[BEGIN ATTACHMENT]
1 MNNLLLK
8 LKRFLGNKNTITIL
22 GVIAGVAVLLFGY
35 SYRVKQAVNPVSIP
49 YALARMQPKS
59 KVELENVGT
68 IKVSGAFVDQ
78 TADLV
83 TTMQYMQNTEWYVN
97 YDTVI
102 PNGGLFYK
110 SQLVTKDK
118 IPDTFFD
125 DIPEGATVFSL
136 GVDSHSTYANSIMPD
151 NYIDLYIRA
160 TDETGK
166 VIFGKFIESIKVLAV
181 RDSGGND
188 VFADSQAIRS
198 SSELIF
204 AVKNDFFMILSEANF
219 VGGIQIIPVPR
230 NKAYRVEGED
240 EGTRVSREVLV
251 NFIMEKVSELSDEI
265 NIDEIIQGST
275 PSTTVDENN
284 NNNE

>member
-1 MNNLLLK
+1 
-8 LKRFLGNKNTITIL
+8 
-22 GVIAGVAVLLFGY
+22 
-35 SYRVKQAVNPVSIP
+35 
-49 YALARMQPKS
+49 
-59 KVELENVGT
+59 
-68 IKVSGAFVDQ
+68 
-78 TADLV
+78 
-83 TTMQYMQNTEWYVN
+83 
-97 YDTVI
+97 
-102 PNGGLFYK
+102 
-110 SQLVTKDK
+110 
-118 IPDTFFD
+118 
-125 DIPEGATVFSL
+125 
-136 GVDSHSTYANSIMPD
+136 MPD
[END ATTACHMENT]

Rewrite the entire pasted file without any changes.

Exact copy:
1 MNNLLLK
8 LKRFLGNKNTITIL
22 GVIAGVAVLLFGY
35 SYRVKQAVNPVSIP
49 YALARMQPKS
59 KVELENVGT
68 IKVSGAFVDQ
78 TADLV
83 TTMQYMQNTEWYVN
97 YDTVI
102 PNGGLFYK
110 SQLVTKDK
118 IPDTFFD
125 DIPEGATVFSL
136 GVDSHSTYANSIMPD
151 NYIDLYIRA
160 TDETGK
166 VIFGKFIESIKVLAV
181 RDSGGND
188 VFADSQAIRS
198 SSELIF
204 AVKNDFFMILSEANF
219 VGGIQIIPVPR
230 NKAYRVEGED
240 EGTRVSREVLV
251 NFIMEKVSELSDEI
265 NIDEIIQGST
275 PSTTVDENN
284 NNNE

>member
-1 MNNLLLK
+1 
-8 LKRFLGNKNTITIL
+8 
-22 GVIAGVAVLLFGY
+22 
-35 SYRVKQAVNPVSIP
+35 
-49 YALARMQPKS
+49 
-59 KVELENVGT
+59 
-68 IKVSGAFVDQ
+68 
-78 TADLV
+78 
-83 TTMQYMQNTEWYVN
+83 
-97 YDTVI
+97 
-102 PNGGLFYK
+102 
-110 SQLVTKDK
+110 
-118 IPDTFFD
+118 
-125 DIPEGATVFSL
+125 
-136 GVDSHSTYANSIMPD
+136 MPD